"ASHAMED FOR HUMANITY":
The True Story of Kitty
New York Times
March 27, 1964
For more than half an hour 38
respectable, law-abiding citizens in
Queens watched a killer stalk and stab
a woman in three separate attacks in
Twice their chatter and the sudden
glow of their bedroom lights
interrupted him and frightened him
off. Each time he returned, sought her
out, and stabbed her again. Not one
person telephoned the police during
the assault; one witness called after
the woman was dead.
Genovese, who was called Kitty by
almost everyone in the neighborhood, slumbering darkness that marks most
was returning home from her job as residential areas.
manager of a bar in Hollis. She parked
her red Fiat in a lot adjacent to the Kew Miss Genovese noticed a man at the far
Gardens Long Island Railroad Station, end of the lot, near a seven-story
facing Mowbray Place. Like many apartment house at 82-40 Austin Street.
residents of the neighborhood, she had She halted. Then, nervously, she headed
parked there day after day since her up Austin Street toward Lefferts
arrival from Connecticut a year ago, Boulevard, where there is a call box to
although the railroad frowns on the the 102nd Police Precinct in nearby
practice. Richmond Hill.
She turned off the lights of her car, She got as far as a street light in front of
locked the door, and started to walk the a bookstore before the man grabbed her.
100 feet to the entrance of her apartment She screamed. Lights went on in the 10-
at 82-70 Austin Street, which is in a story apartment house at 82-67 Austin
Tudor building, with stores in the first Street, which faces the bookstore.
floor and apartments on the second. Windows slid open and voices
punctuated the early-morning stillness.
The entrance to the apartment is in the
rear of the building because the front is Miss Genovese screamed: "Oh, my God,
rented to retail stores. At night the quiet he stabbed me! Please help me! Please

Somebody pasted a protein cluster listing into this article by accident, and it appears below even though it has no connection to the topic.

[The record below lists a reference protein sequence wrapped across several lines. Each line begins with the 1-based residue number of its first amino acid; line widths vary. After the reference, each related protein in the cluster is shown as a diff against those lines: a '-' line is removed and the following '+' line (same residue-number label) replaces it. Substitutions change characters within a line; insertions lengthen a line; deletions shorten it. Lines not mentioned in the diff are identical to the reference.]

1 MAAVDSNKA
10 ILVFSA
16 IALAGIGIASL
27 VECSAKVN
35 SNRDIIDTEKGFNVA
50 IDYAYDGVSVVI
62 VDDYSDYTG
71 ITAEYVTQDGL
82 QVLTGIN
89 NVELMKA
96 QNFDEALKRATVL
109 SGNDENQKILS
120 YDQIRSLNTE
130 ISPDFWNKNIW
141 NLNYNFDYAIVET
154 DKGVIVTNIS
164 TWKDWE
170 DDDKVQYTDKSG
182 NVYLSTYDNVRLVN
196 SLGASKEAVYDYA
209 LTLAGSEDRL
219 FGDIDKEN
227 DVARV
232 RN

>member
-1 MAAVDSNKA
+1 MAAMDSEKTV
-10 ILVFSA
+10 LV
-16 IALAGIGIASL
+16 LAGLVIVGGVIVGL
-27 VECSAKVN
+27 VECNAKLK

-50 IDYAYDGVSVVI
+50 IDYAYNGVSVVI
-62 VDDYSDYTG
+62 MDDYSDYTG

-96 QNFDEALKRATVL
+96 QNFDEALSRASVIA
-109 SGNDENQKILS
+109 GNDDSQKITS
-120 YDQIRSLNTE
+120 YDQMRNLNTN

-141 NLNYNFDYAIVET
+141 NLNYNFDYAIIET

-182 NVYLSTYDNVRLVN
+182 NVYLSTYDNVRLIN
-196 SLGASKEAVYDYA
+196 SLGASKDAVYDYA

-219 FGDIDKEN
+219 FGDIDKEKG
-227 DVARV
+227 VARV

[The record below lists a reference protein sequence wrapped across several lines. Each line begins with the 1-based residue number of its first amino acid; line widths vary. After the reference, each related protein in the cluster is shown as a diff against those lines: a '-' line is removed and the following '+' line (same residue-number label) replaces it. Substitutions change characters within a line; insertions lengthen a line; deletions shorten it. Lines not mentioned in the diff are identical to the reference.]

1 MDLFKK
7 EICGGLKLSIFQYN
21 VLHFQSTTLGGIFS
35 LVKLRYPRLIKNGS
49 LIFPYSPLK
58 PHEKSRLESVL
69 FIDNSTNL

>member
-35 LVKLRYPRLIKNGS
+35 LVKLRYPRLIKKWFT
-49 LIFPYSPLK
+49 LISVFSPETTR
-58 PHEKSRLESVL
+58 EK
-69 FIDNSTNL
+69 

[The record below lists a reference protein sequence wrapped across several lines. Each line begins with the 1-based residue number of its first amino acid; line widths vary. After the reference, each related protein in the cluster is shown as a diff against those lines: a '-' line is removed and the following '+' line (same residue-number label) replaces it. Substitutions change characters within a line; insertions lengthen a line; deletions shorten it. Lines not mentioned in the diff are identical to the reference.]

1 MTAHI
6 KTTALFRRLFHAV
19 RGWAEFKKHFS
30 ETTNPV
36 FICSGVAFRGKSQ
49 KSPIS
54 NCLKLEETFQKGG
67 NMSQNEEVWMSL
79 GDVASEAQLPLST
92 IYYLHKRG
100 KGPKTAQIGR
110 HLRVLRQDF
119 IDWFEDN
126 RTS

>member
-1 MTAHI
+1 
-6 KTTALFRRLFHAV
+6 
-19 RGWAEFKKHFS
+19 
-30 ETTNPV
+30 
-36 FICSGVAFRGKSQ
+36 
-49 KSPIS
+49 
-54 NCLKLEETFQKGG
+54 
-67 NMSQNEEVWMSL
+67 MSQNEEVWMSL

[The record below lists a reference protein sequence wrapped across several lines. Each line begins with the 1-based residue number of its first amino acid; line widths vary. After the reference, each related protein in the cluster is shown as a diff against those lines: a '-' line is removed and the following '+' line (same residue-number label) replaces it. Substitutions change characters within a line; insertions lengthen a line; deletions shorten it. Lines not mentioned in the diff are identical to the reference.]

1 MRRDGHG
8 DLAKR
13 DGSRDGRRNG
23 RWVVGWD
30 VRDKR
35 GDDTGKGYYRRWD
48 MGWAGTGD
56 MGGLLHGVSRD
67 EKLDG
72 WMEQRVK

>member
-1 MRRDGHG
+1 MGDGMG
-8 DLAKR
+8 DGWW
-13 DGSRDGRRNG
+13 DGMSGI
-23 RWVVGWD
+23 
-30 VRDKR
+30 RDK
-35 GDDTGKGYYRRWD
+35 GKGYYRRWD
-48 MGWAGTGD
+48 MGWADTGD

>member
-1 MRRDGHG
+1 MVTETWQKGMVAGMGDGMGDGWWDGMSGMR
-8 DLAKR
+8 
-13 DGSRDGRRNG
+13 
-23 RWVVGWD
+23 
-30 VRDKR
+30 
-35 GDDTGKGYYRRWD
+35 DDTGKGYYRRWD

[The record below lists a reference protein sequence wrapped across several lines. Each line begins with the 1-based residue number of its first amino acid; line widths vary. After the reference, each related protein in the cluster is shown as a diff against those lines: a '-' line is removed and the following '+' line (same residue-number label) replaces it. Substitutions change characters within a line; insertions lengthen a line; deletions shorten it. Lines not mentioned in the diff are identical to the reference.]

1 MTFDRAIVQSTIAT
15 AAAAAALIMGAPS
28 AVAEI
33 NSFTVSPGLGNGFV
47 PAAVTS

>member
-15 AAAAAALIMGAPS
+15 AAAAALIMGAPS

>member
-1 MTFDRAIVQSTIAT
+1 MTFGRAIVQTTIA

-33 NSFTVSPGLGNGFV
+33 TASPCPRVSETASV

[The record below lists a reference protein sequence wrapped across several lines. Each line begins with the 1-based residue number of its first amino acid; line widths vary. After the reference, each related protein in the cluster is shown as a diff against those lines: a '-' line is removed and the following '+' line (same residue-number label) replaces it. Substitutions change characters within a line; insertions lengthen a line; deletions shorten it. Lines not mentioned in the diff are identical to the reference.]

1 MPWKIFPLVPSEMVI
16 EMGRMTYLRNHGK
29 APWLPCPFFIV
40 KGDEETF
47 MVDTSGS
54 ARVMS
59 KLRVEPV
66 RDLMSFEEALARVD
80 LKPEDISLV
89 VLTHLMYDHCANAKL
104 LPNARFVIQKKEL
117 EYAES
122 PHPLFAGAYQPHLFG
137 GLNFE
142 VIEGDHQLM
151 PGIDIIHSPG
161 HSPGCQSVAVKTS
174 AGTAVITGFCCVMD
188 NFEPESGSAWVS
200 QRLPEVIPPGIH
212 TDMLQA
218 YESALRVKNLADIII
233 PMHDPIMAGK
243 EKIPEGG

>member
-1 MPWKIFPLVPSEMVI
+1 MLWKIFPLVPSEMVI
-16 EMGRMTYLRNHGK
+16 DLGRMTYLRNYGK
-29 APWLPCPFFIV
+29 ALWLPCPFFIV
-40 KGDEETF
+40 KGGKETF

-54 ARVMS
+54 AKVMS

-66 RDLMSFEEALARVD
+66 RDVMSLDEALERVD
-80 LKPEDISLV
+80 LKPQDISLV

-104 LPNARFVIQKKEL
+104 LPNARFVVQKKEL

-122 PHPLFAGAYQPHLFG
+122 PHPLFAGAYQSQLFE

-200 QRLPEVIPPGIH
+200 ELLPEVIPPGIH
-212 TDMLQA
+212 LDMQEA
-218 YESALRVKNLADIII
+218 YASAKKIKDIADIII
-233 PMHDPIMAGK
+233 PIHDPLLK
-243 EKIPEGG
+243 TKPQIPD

neigborhood is shrouded in the help me!"
From one of the upper windows in the out hope for safety. The killer tried the
apartment house, a man called down: first door; she wasn't there. At the
"Let that girl alone!" second door, 82-62 Austin Street, he saw
her slumped on the floor at the foot of
the stairs. He stabbed her a third time--
It was 3:50 by the time the police
received their first call, from a man who
was a neighbor of Miss Genovese. In
two minutes they were at the scene. The
neighbor, a 70-year-old woman, and
another woman were the only persons on
the street. Nobody else came forward.
The man explained that he had called the
police after much deliberation. He had
The assailant looked up at him,
shrugged, and walked down Austin
Street toward a white sedan parked a
short distance away. Miss Genovese
struggled to her feet.
Lights went out. The killer returned to
Miss Genovese, now trying to make her
way around the side of the building by
the parking lot to get to her apartment.
The assailant stabbed her again.
"I'm dying!" she shrieked. "I'm dying!"
Windows were opened again, and lights
went on in many apartments. The phoned a friend in Nassau County for
assailant got into his car and drove away. advice and then he had crossed the roof
Miss Genovese staggered to her feet. A of the building to the apartment of the
city bus, 0-10, the Lefferts Boulevard elderly woman to get her to make the
line to Kennedy International Airport, call.
passed. It was 3:35 A.M.
"I didn't want to get involved," he
The assailant returned. By then, Miss sheepishly told police.
Genovese had crawled to the back of the
building, where the freshly painted
brown doors to the apartment house held